HTTP request methods are client-side actions that are initiated to perform specific actions.
They may not all be used on a daily basis, but they are useful to know. Let’s take a closer look at what they do.
The GET method requests a representation of the specified resource from the server.
GET requests should only be used to request data (not to include data).
Consider when you are browsing LinkedIn, you can see various posts, the initial data is generally retrieved on GET requests.
The POST method is used to send data to the server. The Content-Type header specifies the type of the request’s body.
Think of when you fill out a contact form and click the submit button, the data is sent across via a POST request.
The PUT request method either creates a new resource or replaces the target resource’s representation with the request payload.
The difference between PUT and POST is that PUT is idempotent: calling it once or several times successively has the same effect (no side effects), whereas consecutive identical POST requests may have additional effects, similar to placing an order multiple times.
The DELETE request method removes the specified resource from the server.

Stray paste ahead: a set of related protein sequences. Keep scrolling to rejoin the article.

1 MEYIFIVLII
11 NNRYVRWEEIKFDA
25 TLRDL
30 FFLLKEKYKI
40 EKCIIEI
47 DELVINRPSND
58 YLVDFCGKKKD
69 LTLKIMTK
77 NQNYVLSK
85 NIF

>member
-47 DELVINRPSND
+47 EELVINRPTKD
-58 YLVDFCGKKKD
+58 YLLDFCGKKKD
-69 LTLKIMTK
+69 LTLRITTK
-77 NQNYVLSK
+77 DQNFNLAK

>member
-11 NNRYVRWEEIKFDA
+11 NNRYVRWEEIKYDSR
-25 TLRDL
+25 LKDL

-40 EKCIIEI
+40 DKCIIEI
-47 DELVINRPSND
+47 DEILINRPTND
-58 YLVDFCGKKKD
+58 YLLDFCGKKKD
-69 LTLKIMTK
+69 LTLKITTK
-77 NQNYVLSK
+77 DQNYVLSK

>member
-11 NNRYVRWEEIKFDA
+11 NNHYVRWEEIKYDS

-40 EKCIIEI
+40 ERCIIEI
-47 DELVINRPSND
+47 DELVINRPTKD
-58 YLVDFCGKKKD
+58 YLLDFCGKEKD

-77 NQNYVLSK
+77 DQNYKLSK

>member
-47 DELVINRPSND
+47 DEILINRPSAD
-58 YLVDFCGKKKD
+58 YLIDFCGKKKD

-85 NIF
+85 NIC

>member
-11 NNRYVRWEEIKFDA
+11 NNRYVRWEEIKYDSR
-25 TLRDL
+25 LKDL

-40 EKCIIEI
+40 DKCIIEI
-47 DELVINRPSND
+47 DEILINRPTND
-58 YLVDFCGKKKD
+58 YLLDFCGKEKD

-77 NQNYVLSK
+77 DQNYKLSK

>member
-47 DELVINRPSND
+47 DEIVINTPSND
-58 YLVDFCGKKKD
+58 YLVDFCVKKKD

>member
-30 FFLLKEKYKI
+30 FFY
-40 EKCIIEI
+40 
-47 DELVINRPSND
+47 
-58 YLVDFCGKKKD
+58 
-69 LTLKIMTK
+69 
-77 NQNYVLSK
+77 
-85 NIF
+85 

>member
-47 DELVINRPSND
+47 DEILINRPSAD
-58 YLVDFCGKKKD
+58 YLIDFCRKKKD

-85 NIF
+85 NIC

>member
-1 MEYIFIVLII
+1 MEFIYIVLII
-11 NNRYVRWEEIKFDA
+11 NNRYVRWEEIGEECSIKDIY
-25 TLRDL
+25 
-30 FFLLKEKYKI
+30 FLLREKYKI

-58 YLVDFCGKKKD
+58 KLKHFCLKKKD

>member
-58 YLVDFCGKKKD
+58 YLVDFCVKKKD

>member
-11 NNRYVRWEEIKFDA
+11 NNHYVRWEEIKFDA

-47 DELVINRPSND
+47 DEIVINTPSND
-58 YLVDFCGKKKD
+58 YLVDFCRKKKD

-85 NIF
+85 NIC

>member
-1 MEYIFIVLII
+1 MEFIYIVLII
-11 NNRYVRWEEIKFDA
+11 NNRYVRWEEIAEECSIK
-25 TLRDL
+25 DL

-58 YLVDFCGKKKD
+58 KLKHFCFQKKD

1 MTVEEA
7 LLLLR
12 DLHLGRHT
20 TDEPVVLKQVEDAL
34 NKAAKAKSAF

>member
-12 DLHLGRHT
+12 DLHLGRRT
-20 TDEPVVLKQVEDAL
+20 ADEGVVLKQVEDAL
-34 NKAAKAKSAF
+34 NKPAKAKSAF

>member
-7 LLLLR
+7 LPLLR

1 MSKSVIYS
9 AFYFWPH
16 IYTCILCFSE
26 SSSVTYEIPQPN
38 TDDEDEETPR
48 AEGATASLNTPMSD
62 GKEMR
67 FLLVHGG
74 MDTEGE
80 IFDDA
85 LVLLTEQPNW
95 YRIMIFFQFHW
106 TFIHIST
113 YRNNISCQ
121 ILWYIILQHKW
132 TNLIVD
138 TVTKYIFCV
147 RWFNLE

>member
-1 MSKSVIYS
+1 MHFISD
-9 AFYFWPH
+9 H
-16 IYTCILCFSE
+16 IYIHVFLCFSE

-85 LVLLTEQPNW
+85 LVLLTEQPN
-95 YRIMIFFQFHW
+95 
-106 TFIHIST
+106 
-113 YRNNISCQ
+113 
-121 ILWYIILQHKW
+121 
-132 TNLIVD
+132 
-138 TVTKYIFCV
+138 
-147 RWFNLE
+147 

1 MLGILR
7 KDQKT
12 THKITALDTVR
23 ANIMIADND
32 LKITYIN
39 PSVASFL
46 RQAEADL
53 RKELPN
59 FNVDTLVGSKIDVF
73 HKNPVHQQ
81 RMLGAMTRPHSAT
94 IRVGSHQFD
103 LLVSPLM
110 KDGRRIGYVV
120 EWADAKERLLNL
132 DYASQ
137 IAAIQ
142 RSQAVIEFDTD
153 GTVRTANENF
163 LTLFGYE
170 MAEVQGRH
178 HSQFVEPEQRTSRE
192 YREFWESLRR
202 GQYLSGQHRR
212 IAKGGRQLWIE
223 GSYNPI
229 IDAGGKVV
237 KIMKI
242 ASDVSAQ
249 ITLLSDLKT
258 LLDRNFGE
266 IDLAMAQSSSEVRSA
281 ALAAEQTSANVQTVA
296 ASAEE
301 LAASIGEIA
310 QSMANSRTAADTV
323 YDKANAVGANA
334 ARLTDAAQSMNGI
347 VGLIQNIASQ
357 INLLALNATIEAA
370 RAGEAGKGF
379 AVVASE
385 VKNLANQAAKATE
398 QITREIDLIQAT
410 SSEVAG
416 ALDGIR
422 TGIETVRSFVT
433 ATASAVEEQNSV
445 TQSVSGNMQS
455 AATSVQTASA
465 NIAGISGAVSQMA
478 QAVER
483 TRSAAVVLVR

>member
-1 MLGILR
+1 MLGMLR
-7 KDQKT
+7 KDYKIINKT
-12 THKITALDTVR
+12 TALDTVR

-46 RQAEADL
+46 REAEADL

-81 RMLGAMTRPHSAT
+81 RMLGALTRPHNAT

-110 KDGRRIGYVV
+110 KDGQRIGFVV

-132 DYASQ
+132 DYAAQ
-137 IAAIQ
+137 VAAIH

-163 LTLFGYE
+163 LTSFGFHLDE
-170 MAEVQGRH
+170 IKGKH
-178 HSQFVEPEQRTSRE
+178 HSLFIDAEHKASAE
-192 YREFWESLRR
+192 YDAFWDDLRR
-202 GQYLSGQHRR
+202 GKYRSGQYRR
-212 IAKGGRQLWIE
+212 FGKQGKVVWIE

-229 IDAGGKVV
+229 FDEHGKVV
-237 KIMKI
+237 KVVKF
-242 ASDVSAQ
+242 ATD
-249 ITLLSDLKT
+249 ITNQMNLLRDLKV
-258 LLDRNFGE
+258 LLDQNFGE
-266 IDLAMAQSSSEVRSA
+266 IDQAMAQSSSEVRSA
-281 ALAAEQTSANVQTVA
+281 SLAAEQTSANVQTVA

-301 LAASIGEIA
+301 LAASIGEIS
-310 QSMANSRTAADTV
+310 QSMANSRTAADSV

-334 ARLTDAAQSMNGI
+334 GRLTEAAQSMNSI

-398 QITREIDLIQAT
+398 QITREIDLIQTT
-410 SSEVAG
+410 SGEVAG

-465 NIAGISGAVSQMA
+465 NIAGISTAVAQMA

Think about if you ever deleted a picture from social media; when it is truly deleted, it will be over a DELETE request.
The HEAD method requests the headers that would be returned if the URL of the HEAD request had been requested with the HTTP GET method instead.
For example, if a URL is likely to result in a large download, a HEAD request could read its Content-Length header to determine the file size without downloading the file.
The PATCH request method makes partial changes to a resource.
The CONNECT method initiates two-way communication with the resource requested. It has the ability to open a tunnel.
The CONNECT method, for example, can be used to connect to websites that use SSL (HTTPS). The client requests that the TCP connection be tunneled through an HTTP Proxy server to the desired destination. The server then makes the connection on the client’s behalf. Once the server has established the connection, the Proxy server will continue to proxy the TCP stream to and from the client.
The OPTIONS method requests communication options for a specific URL or server. With this method, a client can specify a URL or an asterisk (*) to refer to the entire server.
The TRACE method performs a message loop-back test along the path to the target resource. This can useful when it comes to debugging.